Luckily his parents hadn’t noticed his absence and he replaced the razor back where it was and went off to bed telling his mother that he wasn’t feeling too well. He didn’t want his dinner, he just wanted to sleep. No one bothered him that night and though the next day they noticed that Tibby was nowhere to be seen, they never questioned him about it. “It was, after all a cat.”, his daddy said, “They sometimes leave you. Tibby too must have gone off somewhere, somewhere exploring.” But RJ knew, the only exploring Tibby was doing, was in the small hole were he had left him for the ants and other creatures of the soil. And that was the end of it. The black-outs never happened after that. Maybe RJ’s shock at what he had done to Tibby stopped them and they never came. He soon forgot about them. And his parents did too. And Tibby never came back.

RJ grew up. Fell in love. Got married. Had kids, two lovely little twin daughters, who looked just like their momma. His father had died and mother had been sent to the old peoples’ home, where she would be taken care of. RJ and his wife and his 2 year old twins still lived in his parents’ old house and he did the same thing his father used to do. Farming his ancestral stretch of land. And his wife did the same thing his mother used to do. Look after the house and kids.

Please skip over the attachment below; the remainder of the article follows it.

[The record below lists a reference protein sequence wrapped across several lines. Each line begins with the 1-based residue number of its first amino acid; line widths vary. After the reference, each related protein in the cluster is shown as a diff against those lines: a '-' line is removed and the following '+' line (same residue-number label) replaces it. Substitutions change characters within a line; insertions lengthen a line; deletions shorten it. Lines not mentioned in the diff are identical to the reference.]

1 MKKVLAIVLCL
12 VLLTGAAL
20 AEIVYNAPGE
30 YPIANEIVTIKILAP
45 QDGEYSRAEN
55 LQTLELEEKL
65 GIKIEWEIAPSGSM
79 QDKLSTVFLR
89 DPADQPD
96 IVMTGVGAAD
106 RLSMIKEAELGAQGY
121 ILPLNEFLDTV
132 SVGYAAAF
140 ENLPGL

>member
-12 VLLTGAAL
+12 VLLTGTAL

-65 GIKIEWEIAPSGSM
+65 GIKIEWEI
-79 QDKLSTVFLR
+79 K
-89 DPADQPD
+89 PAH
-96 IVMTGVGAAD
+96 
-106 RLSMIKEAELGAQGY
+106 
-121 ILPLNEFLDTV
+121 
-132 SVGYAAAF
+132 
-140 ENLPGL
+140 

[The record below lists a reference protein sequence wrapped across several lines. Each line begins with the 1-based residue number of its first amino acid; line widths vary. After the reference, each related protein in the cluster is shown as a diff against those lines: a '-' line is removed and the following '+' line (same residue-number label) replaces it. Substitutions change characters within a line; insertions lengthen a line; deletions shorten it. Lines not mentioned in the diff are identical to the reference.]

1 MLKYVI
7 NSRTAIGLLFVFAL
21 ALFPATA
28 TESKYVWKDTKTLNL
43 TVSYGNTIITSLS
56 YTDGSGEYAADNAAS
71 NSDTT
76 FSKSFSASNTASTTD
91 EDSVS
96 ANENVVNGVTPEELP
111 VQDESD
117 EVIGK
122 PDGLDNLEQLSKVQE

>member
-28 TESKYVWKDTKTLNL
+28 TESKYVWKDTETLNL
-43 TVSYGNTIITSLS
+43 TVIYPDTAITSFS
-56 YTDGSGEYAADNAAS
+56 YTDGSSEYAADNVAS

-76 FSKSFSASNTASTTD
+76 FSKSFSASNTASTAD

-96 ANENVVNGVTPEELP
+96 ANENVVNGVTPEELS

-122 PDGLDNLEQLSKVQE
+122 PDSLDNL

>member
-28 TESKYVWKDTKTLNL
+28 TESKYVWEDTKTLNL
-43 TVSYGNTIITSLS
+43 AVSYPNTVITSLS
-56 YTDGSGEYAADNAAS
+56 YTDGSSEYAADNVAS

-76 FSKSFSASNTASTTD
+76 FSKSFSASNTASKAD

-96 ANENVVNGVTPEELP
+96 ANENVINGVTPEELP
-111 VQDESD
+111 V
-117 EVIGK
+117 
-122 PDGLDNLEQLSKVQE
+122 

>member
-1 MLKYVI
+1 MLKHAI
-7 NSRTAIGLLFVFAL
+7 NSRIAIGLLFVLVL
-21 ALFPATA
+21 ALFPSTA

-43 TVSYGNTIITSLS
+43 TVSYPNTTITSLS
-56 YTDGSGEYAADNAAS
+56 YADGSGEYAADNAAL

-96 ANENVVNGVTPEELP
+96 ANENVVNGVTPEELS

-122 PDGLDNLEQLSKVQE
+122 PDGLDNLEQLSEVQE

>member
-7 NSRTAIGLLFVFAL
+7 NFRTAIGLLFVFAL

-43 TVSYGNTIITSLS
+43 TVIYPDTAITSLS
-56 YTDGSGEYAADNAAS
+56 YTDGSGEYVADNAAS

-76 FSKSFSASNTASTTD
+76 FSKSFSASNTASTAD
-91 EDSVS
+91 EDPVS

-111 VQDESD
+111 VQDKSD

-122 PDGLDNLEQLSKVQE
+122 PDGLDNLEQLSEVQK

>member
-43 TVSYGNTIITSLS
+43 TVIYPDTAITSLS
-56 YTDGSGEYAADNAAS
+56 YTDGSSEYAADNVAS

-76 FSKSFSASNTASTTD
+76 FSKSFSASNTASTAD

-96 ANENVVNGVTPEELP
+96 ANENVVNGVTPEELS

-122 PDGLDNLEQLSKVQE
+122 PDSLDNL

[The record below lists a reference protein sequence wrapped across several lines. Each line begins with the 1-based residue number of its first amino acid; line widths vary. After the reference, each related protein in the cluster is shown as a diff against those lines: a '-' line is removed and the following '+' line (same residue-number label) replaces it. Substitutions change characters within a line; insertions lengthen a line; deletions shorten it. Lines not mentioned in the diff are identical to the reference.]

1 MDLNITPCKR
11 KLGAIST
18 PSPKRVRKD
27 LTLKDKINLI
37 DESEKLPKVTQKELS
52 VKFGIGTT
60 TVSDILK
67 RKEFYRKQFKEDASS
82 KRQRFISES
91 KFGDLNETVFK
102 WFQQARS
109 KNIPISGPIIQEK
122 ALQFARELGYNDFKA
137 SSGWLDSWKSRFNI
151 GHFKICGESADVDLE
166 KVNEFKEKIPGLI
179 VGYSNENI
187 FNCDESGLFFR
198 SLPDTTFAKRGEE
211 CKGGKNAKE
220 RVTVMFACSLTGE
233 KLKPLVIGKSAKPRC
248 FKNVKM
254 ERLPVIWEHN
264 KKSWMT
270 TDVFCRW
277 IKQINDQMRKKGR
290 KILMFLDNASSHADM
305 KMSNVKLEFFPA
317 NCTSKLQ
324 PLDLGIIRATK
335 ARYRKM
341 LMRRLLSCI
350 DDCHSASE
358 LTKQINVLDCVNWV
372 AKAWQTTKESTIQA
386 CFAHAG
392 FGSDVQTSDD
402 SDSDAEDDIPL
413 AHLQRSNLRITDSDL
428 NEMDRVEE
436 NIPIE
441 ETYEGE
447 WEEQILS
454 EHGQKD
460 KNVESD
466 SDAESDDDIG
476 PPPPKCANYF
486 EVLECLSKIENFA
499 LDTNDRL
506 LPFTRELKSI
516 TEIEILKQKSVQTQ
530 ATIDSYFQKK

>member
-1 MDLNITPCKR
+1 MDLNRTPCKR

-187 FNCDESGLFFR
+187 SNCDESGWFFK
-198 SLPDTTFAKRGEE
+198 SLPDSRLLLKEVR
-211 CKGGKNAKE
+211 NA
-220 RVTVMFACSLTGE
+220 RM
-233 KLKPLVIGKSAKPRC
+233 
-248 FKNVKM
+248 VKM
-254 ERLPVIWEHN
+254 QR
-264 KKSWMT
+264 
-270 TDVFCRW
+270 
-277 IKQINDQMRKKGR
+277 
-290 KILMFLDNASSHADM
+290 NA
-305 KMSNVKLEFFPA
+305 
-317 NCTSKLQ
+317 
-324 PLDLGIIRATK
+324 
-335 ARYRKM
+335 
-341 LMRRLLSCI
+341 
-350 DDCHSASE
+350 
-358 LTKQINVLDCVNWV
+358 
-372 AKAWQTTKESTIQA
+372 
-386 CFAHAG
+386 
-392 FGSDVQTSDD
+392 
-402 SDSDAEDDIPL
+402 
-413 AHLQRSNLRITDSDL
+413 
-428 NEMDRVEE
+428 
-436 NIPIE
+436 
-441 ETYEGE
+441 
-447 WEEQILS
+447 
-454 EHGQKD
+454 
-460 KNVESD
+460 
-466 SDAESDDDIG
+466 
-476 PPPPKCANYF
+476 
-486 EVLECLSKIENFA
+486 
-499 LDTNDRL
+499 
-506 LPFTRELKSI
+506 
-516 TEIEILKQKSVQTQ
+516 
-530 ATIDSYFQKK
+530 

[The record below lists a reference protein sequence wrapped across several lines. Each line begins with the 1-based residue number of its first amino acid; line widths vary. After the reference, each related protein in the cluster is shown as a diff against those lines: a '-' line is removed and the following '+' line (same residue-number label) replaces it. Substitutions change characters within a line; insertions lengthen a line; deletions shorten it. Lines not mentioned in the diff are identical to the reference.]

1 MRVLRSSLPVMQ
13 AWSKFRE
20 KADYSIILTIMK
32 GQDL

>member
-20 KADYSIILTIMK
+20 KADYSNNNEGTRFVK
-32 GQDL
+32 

It was the same life that his parents had lived. And their parents had lived before them and so on. Yes, it was the same life, but this one, the one that he was living, was decidedly different from anyone else’s, he realized right now. Right now, as he woke up with that dull throbbing pain. Still sitting with closed eyes, he understood that he had had one of those blackouts.